Mercurial Musings

on books & life

John Steinbeck’s Of Mice and Men is largely considered one of the great works of American fiction. It is also one of the nation’s most frequently challenged books.  The novella follows two migrant workers as they move from place to place seeking work.  George is the leader of this twosome, having been tasked with caring for the large, lovable, developmentally disabled Lennie.  The two share of dream of one day having a place of their own where George can tend to the crops while Lennie tends to his rabbits. The problem is Lennie is unaware of his own strength and has gotten he and George into more than one jam. The tale focuses on the pair in their newest assignment where Lennie becomes the target of the farm bully and ultimately ends up inadvertently killing someone. At this point, George is faced with some tough decisions.

Of Mice and Men touches on the very real themes of love, friendship, alienation, and poverty. The language is real and often raw and the situations presented are sometimes tough. There are some violent scenes and the issue of euthanasia is definitely prevalent at the novella’s end. The book is, however, both poignant and captivating. It is the first book I read that actually brought me to tears. The friendship between George and Lennie transcends generations and shows readers the importance of loyalty and presents them with the question of how far they would go to protect their best friend. This is a book that I believe deserves a place on everyone’s shelf. If you’ve not read it, give it a shot. It’s short enough to get through in a day—the perfect size to celebrate Banned Books Week!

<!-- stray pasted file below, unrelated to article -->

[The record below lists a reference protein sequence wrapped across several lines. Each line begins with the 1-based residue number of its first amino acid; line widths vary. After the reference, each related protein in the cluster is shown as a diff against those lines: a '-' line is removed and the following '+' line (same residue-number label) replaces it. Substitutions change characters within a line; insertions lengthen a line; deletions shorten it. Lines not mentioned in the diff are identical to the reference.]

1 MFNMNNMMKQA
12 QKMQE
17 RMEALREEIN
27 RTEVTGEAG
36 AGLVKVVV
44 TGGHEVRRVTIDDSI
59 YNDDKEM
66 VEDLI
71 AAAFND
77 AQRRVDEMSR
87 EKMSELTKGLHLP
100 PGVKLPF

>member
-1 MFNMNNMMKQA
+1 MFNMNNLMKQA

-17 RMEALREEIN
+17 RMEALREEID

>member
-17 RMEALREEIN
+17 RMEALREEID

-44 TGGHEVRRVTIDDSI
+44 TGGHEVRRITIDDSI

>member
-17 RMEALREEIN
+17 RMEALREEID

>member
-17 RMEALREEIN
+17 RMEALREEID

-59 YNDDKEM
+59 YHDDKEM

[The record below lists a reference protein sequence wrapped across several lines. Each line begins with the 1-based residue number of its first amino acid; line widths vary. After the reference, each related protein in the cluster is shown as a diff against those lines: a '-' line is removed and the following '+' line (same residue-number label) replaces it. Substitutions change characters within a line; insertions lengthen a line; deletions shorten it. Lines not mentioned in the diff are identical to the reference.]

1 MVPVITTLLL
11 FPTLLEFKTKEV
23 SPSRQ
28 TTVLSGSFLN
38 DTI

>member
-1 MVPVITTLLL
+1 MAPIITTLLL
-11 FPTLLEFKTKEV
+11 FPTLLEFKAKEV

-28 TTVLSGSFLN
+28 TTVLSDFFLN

To celebrate Banned Books Week, I’m giving away the top ten banned/challenged books of 2010:

You may also be interested in my musings on the WSJ article that spawned the #YASaves movement this summer:

Check out the other bloggers celebrating Banned Books Week:

5 thoughts on “Banned Book Review: Of Mice and Men

  1. Nice post and good plug for this one… it is small and packs a punch. I have it on the shelf.. I should pull it down this week. Thanks for being a part of Banned books week.


  2. Barb says:

    I've never read this one, though I think that I read another John Steinbeck book back in the late 70's in HS. I need to get back into reading some of the classics, like this one.


  3. danielle. says:

    It's a tiny book indeed, but so moving. Thanks for the comments :D


  4. Anonymous says:

    I love this book! I've just recently graduated High School and I tell my younger cousins that if they have the choice, they should read this novel! Your review on it, sums it up very well!


  5. Anonymous says:

    One of the most all time fav book! =)


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